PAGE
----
- The environmental organization Sea Shepherd said it found a dead vaquita in a gillnet on March 12.
- One day later, scientists from the group CIRVA announced that around 10 — as many as 22 or as few as six — vaquitas survive in the Gulf of California.
- Despite a ban on gillnets used catch totoaba, a fish prized for its swim bladders used in traditional Chinese medicine, vaquita numbers have continued to decline.
On March 13, scientists announced that around 10 vaquitas (Phocoena sinus) are left on Earth, just as the environmental group Sea Shepherd said it had found one of the porpoises that had drowned in a gillnet that was probably set to catch a totoaba fish.
“If there were any reservations about totoaba gillnets being a great danger for vaquitas and other cetaceans, despite ample proof in the past, this event should definitely leave no room for doubt,” Locky Maclean, director of marine operations for Sea Shepherd, said in a statement from the organization. Sea Shepherd is currently using genetic testing of tissue samples to confirm that the decomposed carcass they found is that of a vaquita.
Video courtesy of Sea Shepherd.
Vaquitas live only in the upper parts of Mexico’s Sea of Cortez, also known as the Gulf of California, and they’re the world’s smallest member of the order of animals called cetaceans that includes whales, dolphins and other porpoises. They’re also the most endangered: A scientific group called the International Committee for the Recovery of the Vaquita, known by its Spanish acronym CIRVA, announced March 13 that between six and 22 vaquitas remain.
A lucrative fishery for totoaba (Totoaba macdonaldi) has taken a toll on vaquita numbers. Totoaba swim bladders, or maws, fetch high prices in Chinese markets for their use in traditional medicine. The intense pressure on the totoaba that results has also made the fish a critically endangered species, according to the IUCN, and the gillnets intended to catch it (as well as other animals like shrimp) have also snagged vaquitas in devastating numbers.
In spite of their conclusions, CIRVA’s scientists say they still believe vaquitas can recover, as they’re still having calves. But experts also admit that the animal faces long odds.
“There is only the tiniest sliver of hope remaining for the vaquita,” Kate O’Connell, a marine wildlife consultant with the Animal Welfare Institute (AWI), said in a statement. “Mexico must act decisively to ensure that all gillnet fishing is brought to an end throughout the Upper Gulf [of California].”
In 2016, the Mexican government outlawed the use of gillnets for most fisheries in the upper Gulf of California. Many scientists and conservationists applauded the move. But criticism has surfaced as vaquita numbers continue to plunge — a sign to some that the authorities haven’t done enough to hold fishers accountable.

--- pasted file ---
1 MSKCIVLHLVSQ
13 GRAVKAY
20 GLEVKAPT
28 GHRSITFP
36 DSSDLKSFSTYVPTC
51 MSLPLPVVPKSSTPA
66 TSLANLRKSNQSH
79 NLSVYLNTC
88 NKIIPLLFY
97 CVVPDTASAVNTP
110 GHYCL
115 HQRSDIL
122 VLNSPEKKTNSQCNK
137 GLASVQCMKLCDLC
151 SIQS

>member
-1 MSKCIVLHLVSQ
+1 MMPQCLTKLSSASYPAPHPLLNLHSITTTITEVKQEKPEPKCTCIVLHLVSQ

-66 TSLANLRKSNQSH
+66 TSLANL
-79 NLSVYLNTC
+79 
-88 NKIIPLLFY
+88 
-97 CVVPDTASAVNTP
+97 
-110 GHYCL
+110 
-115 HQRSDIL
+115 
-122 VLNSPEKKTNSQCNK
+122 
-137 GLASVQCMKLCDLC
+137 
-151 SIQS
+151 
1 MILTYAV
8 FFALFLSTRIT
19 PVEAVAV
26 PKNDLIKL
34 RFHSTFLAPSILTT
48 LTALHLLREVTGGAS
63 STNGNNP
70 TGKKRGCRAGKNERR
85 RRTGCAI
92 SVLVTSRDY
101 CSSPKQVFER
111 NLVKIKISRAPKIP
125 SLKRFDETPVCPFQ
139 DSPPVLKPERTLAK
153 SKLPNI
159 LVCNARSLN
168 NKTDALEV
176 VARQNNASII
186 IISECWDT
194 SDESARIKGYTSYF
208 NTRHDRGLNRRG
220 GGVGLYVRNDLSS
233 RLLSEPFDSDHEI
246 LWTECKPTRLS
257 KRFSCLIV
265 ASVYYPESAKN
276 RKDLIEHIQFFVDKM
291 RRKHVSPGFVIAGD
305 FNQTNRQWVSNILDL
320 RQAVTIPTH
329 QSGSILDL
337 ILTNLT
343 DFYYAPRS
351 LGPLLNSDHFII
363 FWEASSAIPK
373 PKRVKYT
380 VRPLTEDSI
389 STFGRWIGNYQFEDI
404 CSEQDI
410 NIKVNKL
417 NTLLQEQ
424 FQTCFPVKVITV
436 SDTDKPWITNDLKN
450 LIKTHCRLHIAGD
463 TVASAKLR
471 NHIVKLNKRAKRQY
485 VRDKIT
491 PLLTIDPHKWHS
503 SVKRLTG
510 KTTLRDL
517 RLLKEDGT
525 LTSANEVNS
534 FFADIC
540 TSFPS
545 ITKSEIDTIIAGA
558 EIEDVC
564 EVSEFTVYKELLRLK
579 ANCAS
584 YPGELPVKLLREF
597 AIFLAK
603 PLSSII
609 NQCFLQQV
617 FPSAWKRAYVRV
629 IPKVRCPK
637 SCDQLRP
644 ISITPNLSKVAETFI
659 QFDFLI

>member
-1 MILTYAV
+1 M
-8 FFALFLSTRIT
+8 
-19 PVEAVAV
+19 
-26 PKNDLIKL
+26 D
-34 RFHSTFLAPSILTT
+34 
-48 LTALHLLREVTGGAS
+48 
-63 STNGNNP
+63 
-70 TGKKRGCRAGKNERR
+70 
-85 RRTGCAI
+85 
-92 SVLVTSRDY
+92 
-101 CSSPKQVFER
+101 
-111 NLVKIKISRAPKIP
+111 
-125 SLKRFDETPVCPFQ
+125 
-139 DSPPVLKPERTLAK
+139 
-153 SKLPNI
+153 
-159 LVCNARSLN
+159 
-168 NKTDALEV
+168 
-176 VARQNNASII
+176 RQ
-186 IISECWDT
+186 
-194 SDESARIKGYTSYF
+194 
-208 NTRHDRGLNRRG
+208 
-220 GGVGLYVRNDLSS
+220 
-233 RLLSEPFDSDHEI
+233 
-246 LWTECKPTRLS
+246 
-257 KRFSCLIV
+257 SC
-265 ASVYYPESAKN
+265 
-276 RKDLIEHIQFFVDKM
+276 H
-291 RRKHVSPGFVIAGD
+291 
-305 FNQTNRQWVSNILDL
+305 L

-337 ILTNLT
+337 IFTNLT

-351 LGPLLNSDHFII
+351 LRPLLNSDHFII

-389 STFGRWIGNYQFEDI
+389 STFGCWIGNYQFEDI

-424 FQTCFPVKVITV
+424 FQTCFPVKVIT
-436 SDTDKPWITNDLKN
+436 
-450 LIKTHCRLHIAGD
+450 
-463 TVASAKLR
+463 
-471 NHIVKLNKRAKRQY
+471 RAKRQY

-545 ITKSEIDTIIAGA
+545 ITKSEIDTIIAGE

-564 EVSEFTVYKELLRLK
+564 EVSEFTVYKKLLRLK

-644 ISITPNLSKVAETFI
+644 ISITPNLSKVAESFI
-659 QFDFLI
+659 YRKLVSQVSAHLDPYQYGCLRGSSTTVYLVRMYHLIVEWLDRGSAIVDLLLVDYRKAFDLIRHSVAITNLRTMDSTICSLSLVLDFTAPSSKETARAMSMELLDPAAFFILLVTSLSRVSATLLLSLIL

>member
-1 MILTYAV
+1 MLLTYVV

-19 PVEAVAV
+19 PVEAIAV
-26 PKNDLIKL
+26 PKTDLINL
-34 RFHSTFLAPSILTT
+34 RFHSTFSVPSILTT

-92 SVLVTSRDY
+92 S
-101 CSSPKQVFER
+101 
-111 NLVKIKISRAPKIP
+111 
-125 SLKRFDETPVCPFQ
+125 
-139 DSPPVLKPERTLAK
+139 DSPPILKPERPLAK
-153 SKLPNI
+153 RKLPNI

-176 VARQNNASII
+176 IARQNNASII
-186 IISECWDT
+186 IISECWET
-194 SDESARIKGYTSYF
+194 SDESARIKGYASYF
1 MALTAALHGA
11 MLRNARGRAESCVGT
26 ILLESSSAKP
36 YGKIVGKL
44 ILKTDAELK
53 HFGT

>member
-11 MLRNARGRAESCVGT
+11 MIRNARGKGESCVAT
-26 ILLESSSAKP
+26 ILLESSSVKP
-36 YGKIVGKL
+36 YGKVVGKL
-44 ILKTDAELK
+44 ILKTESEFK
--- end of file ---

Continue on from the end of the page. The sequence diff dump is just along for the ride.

“One of Earth’s most incredible creatures is about to be wiped off the planet forever,” Sarah Uhlemann, an attorney and the international program director at the Center for Biological Diversity, said in the AWI statement. “Mexico has only made paper promises to protect these porpoises from deadly nets, without enforcement on the water.”
Andrea Crosta, the executive director of the wildlife crime investigation group Elephant Action League (EAL), wrote in a recent commentary for Mongabay that efforts in the U.S. to ban seafood caught with gillnets in Mexico “with the intent of forcing the Mexican government to save the vaquita” may have been counterproductive, catalyzing the rise of an illicit shrimp fishery. And while the ban on gillnets is critical to saving the vaquita, he said, it doesn’t tackle an essential part of what continues to sustain their decline — the illegal totoaba fishery.
“There is very little focus and funding for the most important part of the problem, the trafficking networks and middlemen driving the trade,” Crosta said. “The only activities that can truly move the needle are investigation and intelligence collection.”
Clare Perry, ocean campaign leader for the Environmental Investigation Agency, agreed that the cartels need to be stopped. Perry’s organization released a report in 2016 detailing the methods that crime syndicates use to get maws to market.
“The organized criminal networks trafficking totoaba swim bladders from Mexico to China are responsible for the illegal fishing nets driving the vaquita to extinction,” Perry said in the statement from AWI. “Unless Mexico gets serious about enforcement and works with China and key transit countries to dismantle those networks, there is no hope for the remaining vaquita.”
Banner image of a vaquita by Paula Olson/NOAA via Wikimedia Commons (Public domain).
Findley, L. (2010). Totoaba macdonaldi. The IUCN Red List of Threatened Species 2010: e.T22003A9346099. http://dx.doi.org/10.2305/IUCN.UK.2010-3.RLTS.T22003A9346099.en. Downloaded on 17 March 2019.
Rojas-Bracho, L. & Taylor, B.L. (2017). Phocoena sinus. The IUCN Red List of Threatened Species2017: e.T17028A50370296. http://dx.doi.org/10.2305/IUCN.UK.2017-2.RLTS.T17028A50370296.en. Downloaded on 17 March 2019.
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